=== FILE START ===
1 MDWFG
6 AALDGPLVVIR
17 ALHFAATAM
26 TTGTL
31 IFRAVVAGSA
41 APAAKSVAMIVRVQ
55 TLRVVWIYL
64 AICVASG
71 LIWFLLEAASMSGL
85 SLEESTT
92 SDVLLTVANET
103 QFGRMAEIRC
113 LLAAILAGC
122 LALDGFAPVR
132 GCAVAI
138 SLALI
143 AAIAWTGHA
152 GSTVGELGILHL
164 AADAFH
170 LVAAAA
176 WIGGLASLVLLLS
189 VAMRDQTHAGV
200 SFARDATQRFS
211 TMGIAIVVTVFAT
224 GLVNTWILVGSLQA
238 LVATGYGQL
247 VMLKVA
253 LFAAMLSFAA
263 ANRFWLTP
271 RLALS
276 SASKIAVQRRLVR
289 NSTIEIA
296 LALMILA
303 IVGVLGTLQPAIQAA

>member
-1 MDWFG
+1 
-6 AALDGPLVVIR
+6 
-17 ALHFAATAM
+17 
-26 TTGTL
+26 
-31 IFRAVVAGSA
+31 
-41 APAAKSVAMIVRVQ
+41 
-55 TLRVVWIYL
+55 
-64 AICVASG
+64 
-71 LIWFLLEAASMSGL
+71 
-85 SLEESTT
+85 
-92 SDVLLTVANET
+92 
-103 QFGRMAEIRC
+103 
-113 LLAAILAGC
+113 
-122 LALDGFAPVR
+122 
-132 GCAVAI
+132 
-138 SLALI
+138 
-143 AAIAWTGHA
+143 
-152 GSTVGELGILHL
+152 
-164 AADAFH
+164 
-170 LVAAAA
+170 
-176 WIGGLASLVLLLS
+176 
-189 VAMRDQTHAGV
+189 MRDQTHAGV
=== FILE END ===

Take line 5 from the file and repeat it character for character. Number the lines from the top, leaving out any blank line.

31 IFRAVVAGSA